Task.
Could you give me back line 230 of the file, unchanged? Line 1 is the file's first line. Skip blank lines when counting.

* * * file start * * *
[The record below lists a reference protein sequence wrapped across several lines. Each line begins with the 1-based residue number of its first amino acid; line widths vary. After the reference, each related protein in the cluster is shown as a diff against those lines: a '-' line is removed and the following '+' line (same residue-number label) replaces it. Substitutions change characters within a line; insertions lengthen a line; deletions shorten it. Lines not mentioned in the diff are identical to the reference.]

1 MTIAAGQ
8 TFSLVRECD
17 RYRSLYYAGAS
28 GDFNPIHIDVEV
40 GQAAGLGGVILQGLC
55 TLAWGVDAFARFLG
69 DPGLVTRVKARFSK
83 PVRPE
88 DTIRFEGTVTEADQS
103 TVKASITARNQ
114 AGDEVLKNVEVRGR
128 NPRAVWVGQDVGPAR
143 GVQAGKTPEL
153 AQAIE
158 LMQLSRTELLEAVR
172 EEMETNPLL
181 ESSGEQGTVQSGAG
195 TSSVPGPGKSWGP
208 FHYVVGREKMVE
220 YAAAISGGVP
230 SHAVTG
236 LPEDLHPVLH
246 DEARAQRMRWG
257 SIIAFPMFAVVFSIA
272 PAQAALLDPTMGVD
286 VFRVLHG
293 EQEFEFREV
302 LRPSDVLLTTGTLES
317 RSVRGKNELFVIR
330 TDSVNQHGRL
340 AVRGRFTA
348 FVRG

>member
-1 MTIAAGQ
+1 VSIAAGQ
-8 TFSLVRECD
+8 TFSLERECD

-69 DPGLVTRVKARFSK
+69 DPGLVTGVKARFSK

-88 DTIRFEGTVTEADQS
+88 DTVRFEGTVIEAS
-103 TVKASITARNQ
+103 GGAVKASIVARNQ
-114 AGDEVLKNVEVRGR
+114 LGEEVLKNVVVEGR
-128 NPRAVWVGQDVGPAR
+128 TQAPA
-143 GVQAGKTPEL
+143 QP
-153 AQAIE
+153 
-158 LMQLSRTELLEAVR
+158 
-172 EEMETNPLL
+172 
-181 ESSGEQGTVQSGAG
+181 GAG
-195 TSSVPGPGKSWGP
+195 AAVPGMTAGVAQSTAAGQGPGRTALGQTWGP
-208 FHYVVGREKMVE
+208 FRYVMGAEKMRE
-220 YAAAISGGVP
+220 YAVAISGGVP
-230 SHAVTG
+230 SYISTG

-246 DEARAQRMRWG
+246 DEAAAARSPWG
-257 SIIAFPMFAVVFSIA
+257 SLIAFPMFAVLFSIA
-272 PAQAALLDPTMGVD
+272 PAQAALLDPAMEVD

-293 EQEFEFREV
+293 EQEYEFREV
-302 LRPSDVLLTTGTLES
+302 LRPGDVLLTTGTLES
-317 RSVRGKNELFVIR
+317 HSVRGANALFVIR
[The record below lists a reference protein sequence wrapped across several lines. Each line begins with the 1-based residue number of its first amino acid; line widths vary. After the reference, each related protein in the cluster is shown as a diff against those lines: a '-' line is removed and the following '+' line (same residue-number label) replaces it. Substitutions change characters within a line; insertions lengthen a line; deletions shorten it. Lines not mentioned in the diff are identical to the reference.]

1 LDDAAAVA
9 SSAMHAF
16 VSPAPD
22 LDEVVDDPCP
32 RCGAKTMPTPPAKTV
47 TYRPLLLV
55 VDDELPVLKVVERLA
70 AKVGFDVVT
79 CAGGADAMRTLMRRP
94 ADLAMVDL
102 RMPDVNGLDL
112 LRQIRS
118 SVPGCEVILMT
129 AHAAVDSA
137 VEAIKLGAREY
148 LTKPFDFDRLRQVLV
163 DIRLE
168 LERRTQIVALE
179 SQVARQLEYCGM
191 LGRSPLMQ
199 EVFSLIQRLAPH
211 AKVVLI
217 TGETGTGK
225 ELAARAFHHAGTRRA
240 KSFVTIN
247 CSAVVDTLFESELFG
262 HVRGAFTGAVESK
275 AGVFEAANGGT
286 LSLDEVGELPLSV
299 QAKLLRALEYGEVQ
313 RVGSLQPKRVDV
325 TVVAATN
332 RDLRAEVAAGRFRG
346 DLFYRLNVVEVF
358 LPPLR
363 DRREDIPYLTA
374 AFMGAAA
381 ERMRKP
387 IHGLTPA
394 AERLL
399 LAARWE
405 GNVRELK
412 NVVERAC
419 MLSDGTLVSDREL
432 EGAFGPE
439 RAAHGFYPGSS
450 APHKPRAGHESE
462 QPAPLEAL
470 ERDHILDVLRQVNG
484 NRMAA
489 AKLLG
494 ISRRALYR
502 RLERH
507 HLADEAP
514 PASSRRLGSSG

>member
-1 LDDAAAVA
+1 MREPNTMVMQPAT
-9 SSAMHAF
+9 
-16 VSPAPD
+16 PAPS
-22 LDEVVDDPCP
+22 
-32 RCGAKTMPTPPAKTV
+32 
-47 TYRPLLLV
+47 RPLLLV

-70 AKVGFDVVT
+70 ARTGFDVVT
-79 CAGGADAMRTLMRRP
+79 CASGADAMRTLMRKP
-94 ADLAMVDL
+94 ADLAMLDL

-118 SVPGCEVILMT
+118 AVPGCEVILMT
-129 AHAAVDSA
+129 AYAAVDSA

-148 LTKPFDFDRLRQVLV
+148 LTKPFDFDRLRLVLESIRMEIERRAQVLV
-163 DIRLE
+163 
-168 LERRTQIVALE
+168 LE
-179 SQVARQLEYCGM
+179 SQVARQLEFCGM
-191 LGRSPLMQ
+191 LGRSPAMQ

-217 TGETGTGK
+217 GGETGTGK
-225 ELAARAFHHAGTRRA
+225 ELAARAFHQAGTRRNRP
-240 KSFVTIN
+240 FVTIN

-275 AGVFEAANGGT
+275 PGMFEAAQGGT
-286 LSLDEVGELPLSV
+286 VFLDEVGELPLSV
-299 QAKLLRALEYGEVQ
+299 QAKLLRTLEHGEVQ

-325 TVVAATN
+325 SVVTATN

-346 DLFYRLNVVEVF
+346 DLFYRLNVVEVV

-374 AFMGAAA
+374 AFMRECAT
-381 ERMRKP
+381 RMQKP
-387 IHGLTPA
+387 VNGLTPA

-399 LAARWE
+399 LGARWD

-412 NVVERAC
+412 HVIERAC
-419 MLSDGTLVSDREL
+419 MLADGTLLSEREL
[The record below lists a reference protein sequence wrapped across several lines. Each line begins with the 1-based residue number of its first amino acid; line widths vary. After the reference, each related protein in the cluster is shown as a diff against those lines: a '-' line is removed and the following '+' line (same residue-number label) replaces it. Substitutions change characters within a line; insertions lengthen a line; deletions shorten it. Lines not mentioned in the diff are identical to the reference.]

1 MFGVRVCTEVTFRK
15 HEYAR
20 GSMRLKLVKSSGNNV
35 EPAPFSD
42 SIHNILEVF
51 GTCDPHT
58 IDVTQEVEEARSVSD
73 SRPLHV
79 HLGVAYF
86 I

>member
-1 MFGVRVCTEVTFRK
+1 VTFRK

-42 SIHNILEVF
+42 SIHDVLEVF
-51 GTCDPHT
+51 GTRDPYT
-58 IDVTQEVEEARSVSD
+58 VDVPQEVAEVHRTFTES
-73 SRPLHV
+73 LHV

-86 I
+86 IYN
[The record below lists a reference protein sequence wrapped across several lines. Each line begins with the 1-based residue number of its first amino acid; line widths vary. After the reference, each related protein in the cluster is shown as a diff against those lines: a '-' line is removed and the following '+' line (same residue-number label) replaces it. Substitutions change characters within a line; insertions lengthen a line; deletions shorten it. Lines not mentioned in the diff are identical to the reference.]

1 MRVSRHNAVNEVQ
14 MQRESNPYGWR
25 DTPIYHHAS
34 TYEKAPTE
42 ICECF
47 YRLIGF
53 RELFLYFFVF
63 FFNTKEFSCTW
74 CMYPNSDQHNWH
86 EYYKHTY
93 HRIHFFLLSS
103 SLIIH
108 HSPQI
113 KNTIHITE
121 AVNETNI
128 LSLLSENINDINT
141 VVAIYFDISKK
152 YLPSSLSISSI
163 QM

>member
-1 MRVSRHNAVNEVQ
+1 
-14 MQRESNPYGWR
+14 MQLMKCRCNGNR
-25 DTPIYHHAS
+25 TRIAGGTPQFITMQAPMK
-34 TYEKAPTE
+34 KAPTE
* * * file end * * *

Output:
86 EYYKHTY